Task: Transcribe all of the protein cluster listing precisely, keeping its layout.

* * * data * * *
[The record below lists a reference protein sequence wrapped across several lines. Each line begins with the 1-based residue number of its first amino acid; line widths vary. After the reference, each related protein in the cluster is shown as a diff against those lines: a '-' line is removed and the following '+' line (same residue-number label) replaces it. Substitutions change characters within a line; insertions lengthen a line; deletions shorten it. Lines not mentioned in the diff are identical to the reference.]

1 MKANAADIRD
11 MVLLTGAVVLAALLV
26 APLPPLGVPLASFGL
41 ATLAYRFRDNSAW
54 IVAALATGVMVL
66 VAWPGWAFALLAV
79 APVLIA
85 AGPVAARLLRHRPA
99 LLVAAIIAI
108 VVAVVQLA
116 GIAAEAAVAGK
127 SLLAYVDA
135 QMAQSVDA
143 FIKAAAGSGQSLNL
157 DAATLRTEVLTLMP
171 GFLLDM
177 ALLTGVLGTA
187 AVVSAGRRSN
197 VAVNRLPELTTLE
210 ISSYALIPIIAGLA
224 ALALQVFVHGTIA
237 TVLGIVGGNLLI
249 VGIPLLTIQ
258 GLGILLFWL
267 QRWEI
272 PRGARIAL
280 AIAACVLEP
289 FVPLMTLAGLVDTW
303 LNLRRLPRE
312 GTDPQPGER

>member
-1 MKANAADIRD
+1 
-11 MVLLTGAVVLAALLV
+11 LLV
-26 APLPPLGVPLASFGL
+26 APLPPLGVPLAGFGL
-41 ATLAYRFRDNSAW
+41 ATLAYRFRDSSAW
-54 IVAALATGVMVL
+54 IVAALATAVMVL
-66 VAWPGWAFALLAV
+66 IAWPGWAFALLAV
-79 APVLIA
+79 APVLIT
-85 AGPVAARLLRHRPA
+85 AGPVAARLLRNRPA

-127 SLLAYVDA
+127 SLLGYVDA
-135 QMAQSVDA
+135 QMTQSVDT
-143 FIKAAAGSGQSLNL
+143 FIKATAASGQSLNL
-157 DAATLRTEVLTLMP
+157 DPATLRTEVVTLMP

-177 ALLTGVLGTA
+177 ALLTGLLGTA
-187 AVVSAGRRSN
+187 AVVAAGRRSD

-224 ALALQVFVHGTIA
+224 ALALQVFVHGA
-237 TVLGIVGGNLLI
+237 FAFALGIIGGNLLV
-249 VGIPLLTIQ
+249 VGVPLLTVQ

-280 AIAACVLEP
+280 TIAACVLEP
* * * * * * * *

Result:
[The record below lists a reference protein sequence wrapped across several lines. Each line begins with the 1-based residue number of its first amino acid; line widths vary. After the reference, each related protein in the cluster is shown as a diff against those lines: a '-' line is removed and the following '+' line (same residue-number label) replaces it. Substitutions change characters within a line; insertions lengthen a line; deletions shorten it. Lines not mentioned in the diff are identical to the reference.]

1 MKANAADIRD
11 MVLLTGAVVLAALLV
26 APLPPLGVPLASFGL
41 ATLAYRFRDNSAW
54 IVAALATGVMVL
66 VAWPGWAFALLAV
79 APVLIA
85 AGPVAARLLRHRPA
99 LLVAAIIAI
108 VVAVVQLA
116 GIAAEAAVAGK
127 SLLAYVDA
135 QMAQSVDA
143 FIKAAAGSGQSLNL
157 DAATLRTEVLTLMP
171 GFLLDM
177 ALLTGVLGTA
187 AVVSAGRRSN
197 VAVNRLPELTTLE
210 ISSYALIPIIAGLA
224 ALALQVFVHGTIA
237 TVLGIVGGNLLI
249 VGIPLLTIQ
258 GLGILLFWL
267 QRWEI
272 PRGARIAL
280 AIAACVLEP
289 FVPLMTLAGLVDTW
303 LNLRRLPRE
312 GTDPQPGER

>member
-1 MKANAADIRD
+1 
-11 MVLLTGAVVLAALLV
+11 LLV
-26 APLPPLGVPLASFGL
+26 APLPPLGVPLAGFGL
-41 ATLAYRFRDNSAW
+41 ATLAYRFRDSSAW
-54 IVAALATGVMVL
+54 IVAALATAVMVL
-66 VAWPGWAFALLAV
+66 IAWPGWAFALLAV
-79 APVLIA
+79 APVLIT
-85 AGPVAARLLRHRPA
+85 AGPVAARLLRNRPA

-127 SLLAYVDA
+127 SLLGYVDA
-135 QMAQSVDA
+135 QMTQSVDT
-143 FIKAAAGSGQSLNL
+143 FIKATAASGQSLNL
-157 DAATLRTEVLTLMP
+157 DPATLRTEVVTLMP

-177 ALLTGVLGTA
+177 ALLTGLLGTA
-187 AVVSAGRRSN
+187 AVVAAGRRSD

-224 ALALQVFVHGTIA
+224 ALALQVFVHGA
-237 TVLGIVGGNLLI
+237 FAFALGIIGGNLLV
-249 VGIPLLTIQ
+249 VGVPLLTVQ

-280 AIAACVLEP
+280 TIAACVLEP